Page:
More than two dozen residents of Clayton, Henry and South Fulton residents traveled to the state Capitol building last week to speak out against proposed cuts to services for the aging.

The residents, all members of the Riverdale, Jonesboro and South Fulton chapters of AARP, protested proposed state budget cuts affecting long-term care services that allow disabled and older Georgians to stay in their homes and communities. By
removing the services that make it possible for them to stay in their homes, the cuts would likely force hundreds to seek vastly more expensive nursing home care.

They traveled to the Capitol as part of AARP’s Three Weeks at the Capitol lobbying effort. The annual campaign, which begins in late February and continues until mid-March, gives AARP residents from around the state the opportunity to speak to their representatives at the Capitol on issues that matter most to them.

“Older Georgians want to stay in their homes and communities as long as they can. They don’t want to go to nursing homes. For a fraction of what it costs to provide nursing home care, we can provide the help they need to stay in the homes and communities they love,” said Shirley Clark, president of the Jonesboro Chapter of AARP, and a member of Thursday’s delegation.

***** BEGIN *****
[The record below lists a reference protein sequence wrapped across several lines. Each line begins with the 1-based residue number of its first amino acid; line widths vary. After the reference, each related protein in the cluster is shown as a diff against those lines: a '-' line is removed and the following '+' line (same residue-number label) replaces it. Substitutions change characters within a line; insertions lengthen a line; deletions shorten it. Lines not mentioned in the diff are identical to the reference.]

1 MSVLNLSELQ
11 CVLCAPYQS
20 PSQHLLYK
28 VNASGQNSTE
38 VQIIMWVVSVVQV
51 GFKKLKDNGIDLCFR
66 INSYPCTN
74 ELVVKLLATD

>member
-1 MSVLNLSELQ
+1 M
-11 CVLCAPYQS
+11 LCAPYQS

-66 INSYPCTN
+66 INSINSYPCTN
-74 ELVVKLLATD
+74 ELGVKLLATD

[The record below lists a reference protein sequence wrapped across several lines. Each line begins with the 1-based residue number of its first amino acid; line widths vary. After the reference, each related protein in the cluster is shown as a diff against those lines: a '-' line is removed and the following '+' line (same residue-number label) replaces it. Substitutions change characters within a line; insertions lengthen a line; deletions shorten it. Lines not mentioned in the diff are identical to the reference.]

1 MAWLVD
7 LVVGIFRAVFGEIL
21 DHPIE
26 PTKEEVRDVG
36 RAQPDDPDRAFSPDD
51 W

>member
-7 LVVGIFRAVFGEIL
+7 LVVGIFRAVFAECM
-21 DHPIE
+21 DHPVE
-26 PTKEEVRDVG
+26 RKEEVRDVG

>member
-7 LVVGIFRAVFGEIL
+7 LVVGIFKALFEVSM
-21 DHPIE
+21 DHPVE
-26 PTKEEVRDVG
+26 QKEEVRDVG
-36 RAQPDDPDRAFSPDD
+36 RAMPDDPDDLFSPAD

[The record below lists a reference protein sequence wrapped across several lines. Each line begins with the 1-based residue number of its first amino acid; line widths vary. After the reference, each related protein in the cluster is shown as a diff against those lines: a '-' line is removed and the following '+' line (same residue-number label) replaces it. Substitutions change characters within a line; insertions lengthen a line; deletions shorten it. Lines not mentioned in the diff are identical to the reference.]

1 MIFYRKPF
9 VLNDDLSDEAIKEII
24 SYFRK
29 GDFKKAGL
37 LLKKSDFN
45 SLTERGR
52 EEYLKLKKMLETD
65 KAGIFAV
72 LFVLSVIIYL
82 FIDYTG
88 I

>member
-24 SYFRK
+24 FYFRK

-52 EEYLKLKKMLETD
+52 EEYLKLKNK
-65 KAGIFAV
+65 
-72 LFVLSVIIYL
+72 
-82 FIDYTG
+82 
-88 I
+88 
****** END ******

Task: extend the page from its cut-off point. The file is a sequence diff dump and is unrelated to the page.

“AARP works to make things better for society. That’s why we take on issues that matter to Americans aged 50 and above,” said Clark.

Proposed cuts to the state budgets for 2013 and 2014 will strip nearly $3.6 million from services for the aging. The cuts will make it harder for older Georgians and those with disabilities to continue living at home, keep the caregivers they rely on, and receive critical protection from financial exploitation and abuse.

AARP representatives and other opponents of the cuts argue that the cuts are also short-sighted financially.

Georgians needing long-term care have no alternative to nursing homes if they lose the services and support needed to remain in their homes. Expensive nursing home stays raise Georgia’s Medicaid spending, which already tops $8.4 billion annually.

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